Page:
Nominated as a young adult novel, COOPER BARTHOLOMEW IS DEAD is one that's readable for that age group and those of us for whom "young" is but a vague memory.
Whilst there is a death at the centre of this book, in many ways it is less of a crime mystery than one about the mysterious, and quite scary things that confront many of us when we are young. To be fair though, the reasons for Cooper Bartholomew's death aren't glaringly obvious from the start, although some informed speculation is available to the reader at various points throughout the narrative.
Where this book really excels, however, is in the way it portrays young adult lives. The complications of love, friendships, loyalty, competition and peer pressure are eternal themes but here they are given a strong sense of currency. As the old problems of human nature and behaviour are combined with the current day realities of drugs, haves and have nots, and a sense of lost and confused young people, this story treads ground that is both realistic, and more importantly, possibly helpful. Not just for younger readers but maybe for we older types, struggling to understand (remember) what it is like at that time of our lives.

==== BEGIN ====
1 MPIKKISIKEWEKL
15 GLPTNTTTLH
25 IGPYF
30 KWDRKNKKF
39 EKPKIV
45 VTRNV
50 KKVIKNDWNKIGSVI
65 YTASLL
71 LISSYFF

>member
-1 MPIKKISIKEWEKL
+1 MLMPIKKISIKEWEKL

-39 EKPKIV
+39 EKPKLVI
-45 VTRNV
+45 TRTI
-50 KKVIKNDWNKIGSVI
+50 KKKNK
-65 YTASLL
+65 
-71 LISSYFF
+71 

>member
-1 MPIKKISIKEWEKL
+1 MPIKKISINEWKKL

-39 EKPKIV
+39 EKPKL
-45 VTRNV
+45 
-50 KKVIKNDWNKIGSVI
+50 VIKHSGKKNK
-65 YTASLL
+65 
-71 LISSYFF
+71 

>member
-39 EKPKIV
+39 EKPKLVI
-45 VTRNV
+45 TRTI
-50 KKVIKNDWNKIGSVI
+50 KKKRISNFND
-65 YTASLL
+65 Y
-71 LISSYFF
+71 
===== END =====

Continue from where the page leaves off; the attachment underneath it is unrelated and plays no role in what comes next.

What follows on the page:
By not dodging the worst possible outcome, the death of a kind, loved, decent young man, whilst other less likeable characters survive, COOPER BARTHOLOMEW isn't playing safe and happy. It's supposed to be uncomfortable reading at times - drugs, alcohol and misbehaving young people is a reality these days, and not everything pans out as happy ever after. To balance that out there are redemptions. The lost and confused get their acts together. Young love shattered by death, does eventually find an alternative reality, and the future looks a little less bleak. Except of course for Cooper Bartholomew, who most definitely didn't deserve to die. But then a lot of young people who are innocent victims, or those that have made some mistakes can end up paying a very high price.